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Publication numberUS4965154 A
Publication typeGrant
Application numberUS 07/368,103
Publication dateOct 23, 1990
Filing dateJun 19, 1989
Priority dateJun 16, 1986
Fee statusLapsed
Publication number07368103, 368103, US 4965154 A, US 4965154A, US-A-4965154, US4965154 A, US4965154A
InventorsKenichi Karakida, Shigeru Yagi, Yuzuru Fukuda, Masayuki Nishikawa, Te Nam Roh, Noriyoshi Takahashi, Masato Ono
Original AssigneeFuji Xerox Co., Ltd.
Export CitationBiBTeX, EndNote, RefMan
External Links: USPTO, USPTO Assignment, Espacenet
Electrophotographic photoreceptor having surface layers
US 4965154 A
Abstract
An electrophotographic photoreceptor comprising a photoconductive layer, a first surface layer and a second surface layer formed in sequence on a support, said photoconductive layer being substantially composed of amorphous silicon, and each of said first and second surface layers being substantially composed of nitrogen-doped amorphous silicon, the concentration of nitrogen atoms in the second surface layer being higher than that in the first surface layer. The photoconductive layer is doped with atoms of an element of group III, or in at least a part of the photoconductive layer doped with germanium atoms in place of the element of group III.
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Claims(13)
What is claimed is:
1. An electrophotographic photoreceptor comprising:
a photoconductor layer substantially composed of amorphous silicon;
a first surface layer having a first thickness, disposed to cover said photoconductive layer, substantially composed of a mixture of amorphous silicon and nitrogen atoms, said nitrogen atoms having a first predetermined concentration which is homogenous across the thickness of said first layer;
a second surface layer having a second thickness, disposed to cover said first layer, substantially composed of a mixture of amorphous silicon and nitrogen atoms, said nitrogen atoms having a second predetermined concentration which is greater than said first predetermined concentration and is homogenous across the thickness of said second layer.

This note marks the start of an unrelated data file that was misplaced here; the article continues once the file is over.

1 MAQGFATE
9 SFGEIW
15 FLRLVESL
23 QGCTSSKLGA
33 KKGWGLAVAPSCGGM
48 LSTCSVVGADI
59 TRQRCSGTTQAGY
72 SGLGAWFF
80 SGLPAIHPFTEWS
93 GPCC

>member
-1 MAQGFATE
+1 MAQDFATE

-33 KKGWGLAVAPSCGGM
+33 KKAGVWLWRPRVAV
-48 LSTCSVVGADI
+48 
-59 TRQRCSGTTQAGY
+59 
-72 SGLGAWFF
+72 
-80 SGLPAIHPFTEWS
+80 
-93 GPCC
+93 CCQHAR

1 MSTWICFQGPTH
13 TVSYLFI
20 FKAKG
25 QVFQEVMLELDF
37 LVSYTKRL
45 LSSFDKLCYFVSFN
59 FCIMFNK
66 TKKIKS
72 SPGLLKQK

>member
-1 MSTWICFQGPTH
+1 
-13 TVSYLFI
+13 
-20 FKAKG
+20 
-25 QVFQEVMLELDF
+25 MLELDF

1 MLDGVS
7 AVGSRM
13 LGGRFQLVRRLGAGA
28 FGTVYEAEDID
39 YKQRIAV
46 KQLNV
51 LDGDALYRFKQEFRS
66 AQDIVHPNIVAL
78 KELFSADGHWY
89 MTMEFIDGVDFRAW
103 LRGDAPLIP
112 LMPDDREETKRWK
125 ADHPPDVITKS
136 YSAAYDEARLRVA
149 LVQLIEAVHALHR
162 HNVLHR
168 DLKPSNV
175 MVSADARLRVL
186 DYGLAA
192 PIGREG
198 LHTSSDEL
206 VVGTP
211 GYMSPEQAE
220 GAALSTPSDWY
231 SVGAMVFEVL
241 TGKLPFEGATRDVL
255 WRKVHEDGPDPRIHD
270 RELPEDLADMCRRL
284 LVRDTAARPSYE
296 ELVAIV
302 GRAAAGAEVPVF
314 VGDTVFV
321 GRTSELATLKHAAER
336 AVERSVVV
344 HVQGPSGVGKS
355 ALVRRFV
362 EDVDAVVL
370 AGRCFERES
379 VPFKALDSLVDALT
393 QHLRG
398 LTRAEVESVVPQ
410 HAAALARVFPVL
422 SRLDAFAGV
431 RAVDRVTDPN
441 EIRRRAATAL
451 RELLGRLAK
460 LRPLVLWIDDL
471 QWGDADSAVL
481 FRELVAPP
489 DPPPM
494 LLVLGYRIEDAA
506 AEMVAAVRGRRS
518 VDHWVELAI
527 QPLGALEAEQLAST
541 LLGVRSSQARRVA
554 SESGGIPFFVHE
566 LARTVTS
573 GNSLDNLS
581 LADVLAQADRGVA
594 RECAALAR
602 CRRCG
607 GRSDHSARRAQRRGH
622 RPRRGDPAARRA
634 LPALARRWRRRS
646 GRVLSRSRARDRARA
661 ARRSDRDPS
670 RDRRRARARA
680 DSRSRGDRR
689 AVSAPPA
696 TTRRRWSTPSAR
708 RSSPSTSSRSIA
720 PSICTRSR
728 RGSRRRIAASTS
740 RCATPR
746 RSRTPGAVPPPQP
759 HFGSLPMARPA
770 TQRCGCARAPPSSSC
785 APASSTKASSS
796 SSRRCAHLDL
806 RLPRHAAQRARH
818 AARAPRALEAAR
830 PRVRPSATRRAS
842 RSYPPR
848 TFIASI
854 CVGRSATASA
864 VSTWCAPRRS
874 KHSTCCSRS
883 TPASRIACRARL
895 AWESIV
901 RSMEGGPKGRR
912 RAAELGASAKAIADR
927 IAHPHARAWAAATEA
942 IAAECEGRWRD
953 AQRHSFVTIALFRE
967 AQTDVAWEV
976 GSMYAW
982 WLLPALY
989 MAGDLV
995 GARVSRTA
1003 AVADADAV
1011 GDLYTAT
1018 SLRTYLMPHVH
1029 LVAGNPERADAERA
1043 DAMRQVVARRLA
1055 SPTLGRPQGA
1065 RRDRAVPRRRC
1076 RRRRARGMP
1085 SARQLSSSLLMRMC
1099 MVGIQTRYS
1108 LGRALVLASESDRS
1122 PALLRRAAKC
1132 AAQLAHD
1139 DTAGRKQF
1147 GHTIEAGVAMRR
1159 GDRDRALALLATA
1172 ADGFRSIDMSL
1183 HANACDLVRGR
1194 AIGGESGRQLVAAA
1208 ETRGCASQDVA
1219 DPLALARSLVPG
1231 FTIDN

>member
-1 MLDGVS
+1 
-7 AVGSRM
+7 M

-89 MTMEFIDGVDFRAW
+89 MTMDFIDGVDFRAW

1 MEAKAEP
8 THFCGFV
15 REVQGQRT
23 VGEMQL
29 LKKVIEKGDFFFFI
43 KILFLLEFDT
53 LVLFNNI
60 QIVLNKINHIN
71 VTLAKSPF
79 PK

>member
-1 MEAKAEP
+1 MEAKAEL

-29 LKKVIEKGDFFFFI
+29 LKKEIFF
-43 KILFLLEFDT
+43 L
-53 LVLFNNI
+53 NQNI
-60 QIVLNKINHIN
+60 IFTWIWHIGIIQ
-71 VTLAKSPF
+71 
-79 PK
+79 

2. An electrophotographic photoreceptor according to claim 1, wherein said photoconductive layer contains atoms of an element of group III in an amount of 0.1-100 ppm.
3. An electrophotographic photoreceptor according to clam 1 or 2, further comprising a charge injection blocking layer between said support and said photoconductive layer
4. An electrophotographic photoreceptor according to claim 3 wherein said charge injection blocking layer is made of amorphous silicon that is doped with atoms of an element of group III or V in an amount of 10-5,000 ppm.
5. An electrophotographic photoreceptor according to claim 1, wherein at least a part of said photoconductive layer is doped with germanium atoms.
6. An electrophotographic photoreceptor according to claim 5, wherein said photoconductive layer has a dual structure composed of a charge generation layer and a charge transport layer, said charge generation being substantially made of amorphous silicon that is doped with germanium atoms, and said charge transport layer being substantially made of amorphous silicon that is doped with atoms of an element of group III.
7. An electrophotographic photoreceptor according to claim 5 or 6, further comprising a charge injection blocking layer between said support and said photoconductive layer.
8. An electrophotographic photoreceptor according to claim 7, wherein said charge injection blocking layer is made of amorphous silicon that is doped with atoms of an element of group III or V in an amount of 10-5,000 ppm.
9. An electrophotographic photoreceptor according to claim 6, wherein the concentration of said gerumanium atoms is within the range of 0.1-1.5 in terms of the ratio of the number of germanium atoms to that of silicon atoms.
10. An electrophotographic photoreceptor according to claim 6, wherein the amount of said element of group III is 0.1-100 ppm.
11. An electrophotographic photoreceptor according to any one of the preceding claims 1 and 2 to 10, wherein said photoreceptor is used in an electrophotographic process that involves the heating of said photoreceptor to at least a surface temperature of 35-50 C.